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Do no evil?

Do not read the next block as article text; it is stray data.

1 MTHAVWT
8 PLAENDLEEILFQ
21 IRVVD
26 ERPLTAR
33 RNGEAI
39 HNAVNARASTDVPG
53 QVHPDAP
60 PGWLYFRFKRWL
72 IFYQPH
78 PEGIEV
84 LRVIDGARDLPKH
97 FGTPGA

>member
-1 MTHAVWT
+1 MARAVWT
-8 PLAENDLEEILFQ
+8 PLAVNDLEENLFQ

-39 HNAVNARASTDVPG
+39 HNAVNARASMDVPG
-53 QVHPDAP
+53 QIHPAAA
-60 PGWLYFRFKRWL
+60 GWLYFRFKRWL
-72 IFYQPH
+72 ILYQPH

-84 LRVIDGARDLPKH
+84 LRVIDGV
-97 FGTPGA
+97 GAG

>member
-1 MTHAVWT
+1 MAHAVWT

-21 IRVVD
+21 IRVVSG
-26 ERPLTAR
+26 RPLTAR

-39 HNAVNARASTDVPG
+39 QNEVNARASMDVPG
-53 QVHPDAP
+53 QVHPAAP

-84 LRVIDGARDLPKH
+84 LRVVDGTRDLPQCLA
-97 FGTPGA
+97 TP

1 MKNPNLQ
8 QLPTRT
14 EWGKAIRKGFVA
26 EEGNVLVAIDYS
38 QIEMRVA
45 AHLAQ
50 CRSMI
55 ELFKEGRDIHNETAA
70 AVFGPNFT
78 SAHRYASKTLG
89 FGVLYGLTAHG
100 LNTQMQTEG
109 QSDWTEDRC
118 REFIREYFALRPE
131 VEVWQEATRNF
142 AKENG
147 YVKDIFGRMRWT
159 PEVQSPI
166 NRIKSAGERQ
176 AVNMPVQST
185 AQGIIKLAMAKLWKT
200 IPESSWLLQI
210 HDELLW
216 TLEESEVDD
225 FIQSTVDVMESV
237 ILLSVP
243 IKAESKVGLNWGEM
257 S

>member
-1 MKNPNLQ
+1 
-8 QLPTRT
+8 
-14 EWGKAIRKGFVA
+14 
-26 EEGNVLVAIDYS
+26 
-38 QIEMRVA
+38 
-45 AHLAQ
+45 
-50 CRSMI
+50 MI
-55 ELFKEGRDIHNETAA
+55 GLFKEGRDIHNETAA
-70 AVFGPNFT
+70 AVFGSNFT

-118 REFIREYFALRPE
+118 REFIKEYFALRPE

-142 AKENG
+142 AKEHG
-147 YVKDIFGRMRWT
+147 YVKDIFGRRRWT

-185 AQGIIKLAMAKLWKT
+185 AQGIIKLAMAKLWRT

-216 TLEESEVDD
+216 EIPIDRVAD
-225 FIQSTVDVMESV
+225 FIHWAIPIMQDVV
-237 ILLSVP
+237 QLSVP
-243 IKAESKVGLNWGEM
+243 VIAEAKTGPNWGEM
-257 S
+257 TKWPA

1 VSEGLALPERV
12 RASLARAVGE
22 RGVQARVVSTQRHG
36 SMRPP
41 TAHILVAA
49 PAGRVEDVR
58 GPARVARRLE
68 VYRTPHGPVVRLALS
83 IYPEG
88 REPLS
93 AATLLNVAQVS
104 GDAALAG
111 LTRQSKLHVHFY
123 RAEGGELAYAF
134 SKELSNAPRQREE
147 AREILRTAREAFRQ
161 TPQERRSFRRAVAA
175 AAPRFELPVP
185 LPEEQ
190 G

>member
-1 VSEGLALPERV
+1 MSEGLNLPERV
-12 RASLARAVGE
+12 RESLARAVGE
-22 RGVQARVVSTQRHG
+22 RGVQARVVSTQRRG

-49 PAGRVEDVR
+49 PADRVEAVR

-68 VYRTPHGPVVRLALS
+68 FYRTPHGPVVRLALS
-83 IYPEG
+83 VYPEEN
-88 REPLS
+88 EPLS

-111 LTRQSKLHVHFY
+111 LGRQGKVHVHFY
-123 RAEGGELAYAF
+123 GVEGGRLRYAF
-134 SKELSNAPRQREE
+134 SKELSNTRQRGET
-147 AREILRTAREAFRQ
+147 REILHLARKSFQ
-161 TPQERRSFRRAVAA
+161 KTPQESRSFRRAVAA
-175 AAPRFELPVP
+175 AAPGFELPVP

I don’t think of my smartphone as particularly smart, neither do I use a phone very much at all these days.   In fact like most people I don’t make many telephone “voice” calls, preferring to send a text message or email instead.  While my smartphone just happens to be able to make and receive phone calls, it is in reality a pocket computer.  So the manufacturers, especially of Android devices, should understand their moral duty, treat smartphones as computers and, if necessary, be forced to raise their security standards from their current abysmal level. The Android Operating System has been incredibly successful, not least because it is free for manufacturers to install, and as a result there are an awful lot of devices that use it.  According to Google in 2015 there were 1.4 billion active Android devices worldwide.  There are probably far more today.  In order to reach this heady position Google effectively ceded control to the manufacturers of the devices.  Although Google regularly produces software updates and security fixes it is left to the hardware manufacturers to decide whether or not to implement them.  And now the hardware manufacturers are being appallingly irresponsible: instead of updating devices as a vital after-sales service, they are using updates as a marketing device to sell newer models.    The result of this greed is that the vast majority of mobile Android devices are running older, insecure versions of Android with none of the latest security fixes.  Look at Chart A above and you can see that over two thirds of people using Android devices haven’t been updated with security fixes in the last two years.  Worse, a third of Android users are using insecure devices that haven’t been updated for four years, and 11.6% haven’t been updated for more than five years.   This incriminating data comes from Google itself.  Just think for a moment about the number of people currently using insecure Android devices for doing their mobile banking – and shudder.  Incredibly, the Office of National Statistics (ONS) has only just started an experiment where they collect data on online fraud through the Crime Survey of England and Wales.  What this provisional data shows is that in the year to June 2016 there were 2,356,000 incidents of computer bank fraud and 1,340,000 incidents of malware being used to extort money from individuals.  This is a vast amount of computer related crime.  In fact, it amounts to 40% of all recorded crime and affects one in ten of the population.  Astonishingly, two thirds of this is specifically defined as cyber-crime because it all happens online.  It seems extraordinary that since the advent of the public Internet in 1994 it has taken the ONS more than 22 years to start to collect data about cyber-crime, although as it turns out this is the most prevalent sort of crime.  One can only wonder how much this tardy state of affairs came about due to pressure from the police and government to deliberately keep crime figures low, and how much was an ONS cock-up?  I always tend to reckon it’s a cock-up by default rather than conspiracy but in this case we will probably never know the real reason.  Unquestionably some senior figures at the ONS should be interrogated by Parliament and forced to account for their incompetence.  I would also question the narrow ONS definition of cyber-crime as it doesn’t include for, example, harassment, extortion or even rape via online dating.  What is shockingly clear from the crime survey is that a lot people are so embarrassed about being caught out that only 13.2% of crimes get reported.  These figures are not broken down to provide data specifically about mobile devices although I would expect around half of these incidents are related to using smartphones.  Today in Britain more than half all online shopping transactions are made using a mobile device, mostly smartphones. And that amounts to an awful lot of credit card details on insecure Android devices - because they account for the majority of mobile devices. If you have a technical turn of mind you can appreciate how alarmingly vulnerable Android is to exploitation.  So it’s hardly surprising that the great majority of smartphone malware is targeted at Android smartphones.  As the source code is open to anybody to download, it’s so much easier to break.   And the fact that such vulnerable Android devices are allowed to continue to exist is testament to Google’s powerful lobbying of the government and also the influence of the phone manufacturers which make the devices.  To be fair to Google, as they do release regular updates and security fixes for Android, as I have already said, the problem really lies with smartphone manufacturers who have to tweak Android to work on their devices.  Regulation should force Google to make device manufacturers provide security updates for all versions of Android.  (This is a key area of advantage for Apple’s iPhone because the company has a tight control over its own hardware and software.  Although if you are using an iPhone 4 circa 2010 or anything older then you too are using an insecure device.)  The Android device manufacturers have cynically seized any lack of regulation as an opportunity to push the sales of new smartphones.  They simply refuse to update devices more than 18 months old.  Perhaps I’m being unduly suspicious but it’s interesting to note that in a non-monopolistic situation all the companies involved seem to have reached the same decision about their update policies.  There must be some unwritten agreement involved, as one would normally expect to see some variation in update policies between companies.  So much for a free market!   On a personal note, my wife and I each have an 18 month old Motorola Moto G, splendid little phones.   Like many other people, we specifically chose to buy these because of the excellent features and for easy updating and, while Google owned the company, all was well.  But once Motorola was sold to the Chinese company, Lenovo, the policy changed.  Although our phones are obviously capable of being updated to the latest version of Android, the company refuses to update them.   We are not alone, we joined over 135,000 others to send a petition to Motorola/Lenovo but the company was intractable. If most consumers really understood the security issues, much more of a fuss would be made.  I think it’s a problem resulting from the general population’s low level of computer literacy on one side and the power of multi-national technology companies on the other. As people interested in the environment and renewable technology, we are well aware of the effects, through forced obsolescence, that millions of smartphones being turned into landfill has on the environment.  If you want some details on the toxic waste from dumped smartphones, read this link.  Without regulation, companies like Motorola/Lenovo, Samsung, Sony, Asus etc. etc., will never provide security updates for other than their most recently sold smartphones because they are only intent on selling more, and not providing any kind of after-sales service.  And they clearly don’t give a fig about the planet.  You can see which companies are particularly bad about security by checking out this website that tracks smartphone manufacturers’ Android security efforts. Updating security for smartphones costs money, but an insignificant fraction compared to the profits made by selling billions of phones using the free operating system.  The manufacturers obviously have to pay for their software developers to tweak Google security fixes to fit their older models but it’s tax deductible, and they have to continually do these tweaks anyway for the brand new models.   Tweaking security fixes may be a bit of a pain as under-the-hood Android is a mess because it was developed using established American software methods, thrown together fast in response to Apple’s iPhone, but it’s not that onerous.  I think it quite reasonable to expect security fixes and system updates (if the hardware is capable) for the expected life of the device (say 10 years).  This is what generally happens with laptop or desktop computers running Microsoft Windows.  Microsoft understands that computer operating systems need to last around a decade and that security fixes remain a necessary on-going operation/service for the period.  That’s because a lot of Microsoft’s software is used in corporate or government environments where security is considered important.  It’s amazing to think that nowadays the majority of all those insecure Android smartphones can access corporate data networks.  As cyber-security becomes a big issue for every company I expect them to come to the sudden realisation that Android devices are a source of major vulnerability for them.  Now that security is such an important issue, all mobile computer devices such as smartphones should be held to the same exacting computing standards as Microsoft Windows, as the majority of computing now takes place on smartphones and tablet computers using Android.  According to research company IDC, Android accounts for almost 87 per cent of all global smartphone shipments. So what can you do if, like the majority of people, you are using an insecure Android device?  Our 18-month old Android smartphones are insecure so the first rule is that we categorically refuse to use these pocket computers for mobile banking or buying things online, and obviously never while using public Wi-Fi, even though our bank has created a supposedly secure app.  The second prudent rule is to use the best possible anti-virus software for Android that there is.  I’ve been following the successful progress of the Russian cyber security company, Kaspersky Lab, which was responsible for detecting Stuxnet.  They’re a clever lot.  Kaspersky has developed an impressive software product which, while it doesn’t make the Android operating system itself more secure, is the next best thing.  It protects the device from known malware exploiting vulnerabilities in older versions of Android.  The database of malware is continuously updated and includes the detection of dangerous files like Autorooting which use the latest devious software techniques to take control of any Android device.  We pay a £20 (Amazon) annual fee to Kaspersky Lab to protect up to five devices, so both our computers are covered, as well as our phones so they remain smart.  It’s a pity such tactics are necessary to remain secure, but we have to be on our guard until existing Android devices are properly updated.  Google used to have a corporate slogan “do no evil.”  Creating and then allowing a market of over one billion insecure devices to flourish seems pretty devilish to me. January 2017